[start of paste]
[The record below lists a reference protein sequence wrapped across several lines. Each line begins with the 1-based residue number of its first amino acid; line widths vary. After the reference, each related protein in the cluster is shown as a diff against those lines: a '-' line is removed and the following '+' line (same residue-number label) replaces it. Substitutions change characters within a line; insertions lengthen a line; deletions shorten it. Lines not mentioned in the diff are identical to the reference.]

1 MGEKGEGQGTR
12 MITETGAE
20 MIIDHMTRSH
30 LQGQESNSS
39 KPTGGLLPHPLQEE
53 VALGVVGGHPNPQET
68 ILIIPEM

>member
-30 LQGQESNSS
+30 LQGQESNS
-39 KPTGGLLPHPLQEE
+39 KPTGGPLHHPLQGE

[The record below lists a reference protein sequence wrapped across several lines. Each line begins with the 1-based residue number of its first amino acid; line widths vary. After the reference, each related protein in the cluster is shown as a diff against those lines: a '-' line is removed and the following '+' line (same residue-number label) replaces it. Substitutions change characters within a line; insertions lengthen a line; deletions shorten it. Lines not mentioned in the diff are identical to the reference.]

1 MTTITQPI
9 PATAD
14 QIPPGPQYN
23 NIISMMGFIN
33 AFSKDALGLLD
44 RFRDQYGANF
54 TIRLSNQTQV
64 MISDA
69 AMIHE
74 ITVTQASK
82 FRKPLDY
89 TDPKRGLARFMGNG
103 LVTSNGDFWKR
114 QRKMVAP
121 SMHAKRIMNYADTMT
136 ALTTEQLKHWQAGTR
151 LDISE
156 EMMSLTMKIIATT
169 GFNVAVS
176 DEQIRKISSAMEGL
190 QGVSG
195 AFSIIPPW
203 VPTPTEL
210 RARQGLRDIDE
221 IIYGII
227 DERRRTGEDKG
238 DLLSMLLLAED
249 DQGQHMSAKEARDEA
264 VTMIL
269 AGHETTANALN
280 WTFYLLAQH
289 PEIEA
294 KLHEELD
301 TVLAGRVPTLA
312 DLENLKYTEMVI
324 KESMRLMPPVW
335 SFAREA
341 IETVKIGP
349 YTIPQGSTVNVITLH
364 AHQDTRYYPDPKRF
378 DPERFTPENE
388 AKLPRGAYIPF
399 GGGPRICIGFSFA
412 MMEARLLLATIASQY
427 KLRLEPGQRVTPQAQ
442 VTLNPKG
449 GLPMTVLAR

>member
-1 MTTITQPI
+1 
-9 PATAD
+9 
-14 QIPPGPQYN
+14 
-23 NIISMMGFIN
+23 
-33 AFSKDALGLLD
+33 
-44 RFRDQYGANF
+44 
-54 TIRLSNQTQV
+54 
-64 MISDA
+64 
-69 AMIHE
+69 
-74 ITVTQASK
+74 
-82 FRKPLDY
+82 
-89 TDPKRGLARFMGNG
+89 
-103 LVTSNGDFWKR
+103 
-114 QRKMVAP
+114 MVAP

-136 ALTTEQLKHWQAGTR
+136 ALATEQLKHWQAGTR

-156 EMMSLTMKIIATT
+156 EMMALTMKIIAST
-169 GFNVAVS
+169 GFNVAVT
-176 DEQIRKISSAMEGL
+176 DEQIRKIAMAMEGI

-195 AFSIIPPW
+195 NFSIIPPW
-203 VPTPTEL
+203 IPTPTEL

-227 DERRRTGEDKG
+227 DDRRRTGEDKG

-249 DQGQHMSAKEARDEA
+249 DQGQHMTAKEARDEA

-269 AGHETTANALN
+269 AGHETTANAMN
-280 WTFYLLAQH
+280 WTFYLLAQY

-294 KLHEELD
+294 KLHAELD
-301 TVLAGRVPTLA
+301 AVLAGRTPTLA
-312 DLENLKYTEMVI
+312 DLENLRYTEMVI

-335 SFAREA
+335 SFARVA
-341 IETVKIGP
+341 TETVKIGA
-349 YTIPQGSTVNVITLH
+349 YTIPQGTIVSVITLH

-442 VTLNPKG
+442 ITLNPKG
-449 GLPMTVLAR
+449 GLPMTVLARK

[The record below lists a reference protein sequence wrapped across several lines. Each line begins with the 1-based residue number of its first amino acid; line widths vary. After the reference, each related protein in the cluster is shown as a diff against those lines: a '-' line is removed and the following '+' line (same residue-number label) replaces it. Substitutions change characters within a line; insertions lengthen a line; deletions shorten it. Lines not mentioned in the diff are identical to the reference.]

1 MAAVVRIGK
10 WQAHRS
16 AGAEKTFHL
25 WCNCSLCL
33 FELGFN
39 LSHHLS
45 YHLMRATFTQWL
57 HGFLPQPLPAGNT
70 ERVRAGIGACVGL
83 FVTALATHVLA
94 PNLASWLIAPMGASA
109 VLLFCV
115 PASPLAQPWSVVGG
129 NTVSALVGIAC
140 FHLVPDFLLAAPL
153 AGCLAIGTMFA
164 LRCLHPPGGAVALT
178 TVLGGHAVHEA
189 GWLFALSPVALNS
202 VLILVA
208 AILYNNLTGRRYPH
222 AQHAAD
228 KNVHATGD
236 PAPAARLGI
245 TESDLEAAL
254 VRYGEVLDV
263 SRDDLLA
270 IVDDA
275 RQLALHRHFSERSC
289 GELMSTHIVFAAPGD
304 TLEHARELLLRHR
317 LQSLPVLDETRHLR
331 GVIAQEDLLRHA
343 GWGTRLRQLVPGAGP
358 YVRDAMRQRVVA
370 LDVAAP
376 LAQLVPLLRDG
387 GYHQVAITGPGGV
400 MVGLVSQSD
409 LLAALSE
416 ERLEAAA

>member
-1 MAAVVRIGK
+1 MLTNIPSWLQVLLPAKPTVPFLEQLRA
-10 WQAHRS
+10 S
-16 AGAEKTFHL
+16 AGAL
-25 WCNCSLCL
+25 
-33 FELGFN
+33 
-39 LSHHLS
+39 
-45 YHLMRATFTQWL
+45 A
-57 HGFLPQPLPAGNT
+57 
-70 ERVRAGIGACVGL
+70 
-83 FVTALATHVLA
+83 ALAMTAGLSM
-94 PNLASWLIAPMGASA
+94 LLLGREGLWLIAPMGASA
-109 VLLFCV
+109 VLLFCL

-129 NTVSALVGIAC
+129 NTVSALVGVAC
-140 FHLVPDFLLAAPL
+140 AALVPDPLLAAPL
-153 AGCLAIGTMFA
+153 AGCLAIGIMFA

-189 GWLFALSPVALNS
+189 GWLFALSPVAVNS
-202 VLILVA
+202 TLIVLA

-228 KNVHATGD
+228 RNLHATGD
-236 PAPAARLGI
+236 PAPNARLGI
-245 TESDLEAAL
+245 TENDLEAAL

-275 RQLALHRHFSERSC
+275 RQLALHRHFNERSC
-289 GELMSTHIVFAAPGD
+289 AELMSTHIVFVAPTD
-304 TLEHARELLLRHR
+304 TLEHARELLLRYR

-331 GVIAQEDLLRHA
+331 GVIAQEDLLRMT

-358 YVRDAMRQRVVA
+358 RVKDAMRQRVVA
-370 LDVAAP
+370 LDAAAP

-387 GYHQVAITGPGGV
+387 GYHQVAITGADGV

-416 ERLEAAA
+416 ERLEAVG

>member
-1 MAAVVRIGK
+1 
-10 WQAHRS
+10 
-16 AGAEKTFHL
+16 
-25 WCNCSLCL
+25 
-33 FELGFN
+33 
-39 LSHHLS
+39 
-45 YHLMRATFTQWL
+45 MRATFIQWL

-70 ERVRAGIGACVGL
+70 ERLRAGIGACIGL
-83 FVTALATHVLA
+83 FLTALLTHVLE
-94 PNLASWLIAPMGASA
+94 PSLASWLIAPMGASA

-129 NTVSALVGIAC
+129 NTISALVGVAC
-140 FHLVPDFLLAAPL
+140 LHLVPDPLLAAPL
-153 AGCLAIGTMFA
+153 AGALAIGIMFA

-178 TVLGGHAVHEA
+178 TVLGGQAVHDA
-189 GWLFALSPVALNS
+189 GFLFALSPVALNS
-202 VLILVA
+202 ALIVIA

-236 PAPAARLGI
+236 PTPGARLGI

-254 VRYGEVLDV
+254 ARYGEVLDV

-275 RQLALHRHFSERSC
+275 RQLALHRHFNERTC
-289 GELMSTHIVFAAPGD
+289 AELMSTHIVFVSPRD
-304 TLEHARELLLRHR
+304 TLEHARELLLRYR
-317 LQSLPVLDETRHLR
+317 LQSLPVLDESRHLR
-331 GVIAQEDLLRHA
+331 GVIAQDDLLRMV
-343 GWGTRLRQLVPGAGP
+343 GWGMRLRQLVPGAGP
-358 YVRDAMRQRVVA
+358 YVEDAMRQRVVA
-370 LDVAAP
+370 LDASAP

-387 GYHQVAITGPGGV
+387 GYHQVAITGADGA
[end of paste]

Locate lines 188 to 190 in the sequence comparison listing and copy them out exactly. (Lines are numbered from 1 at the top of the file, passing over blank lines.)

-83 FVTALATHVLA
+83 ALAMTAGLSM
-94 PNLASWLIAPMGASA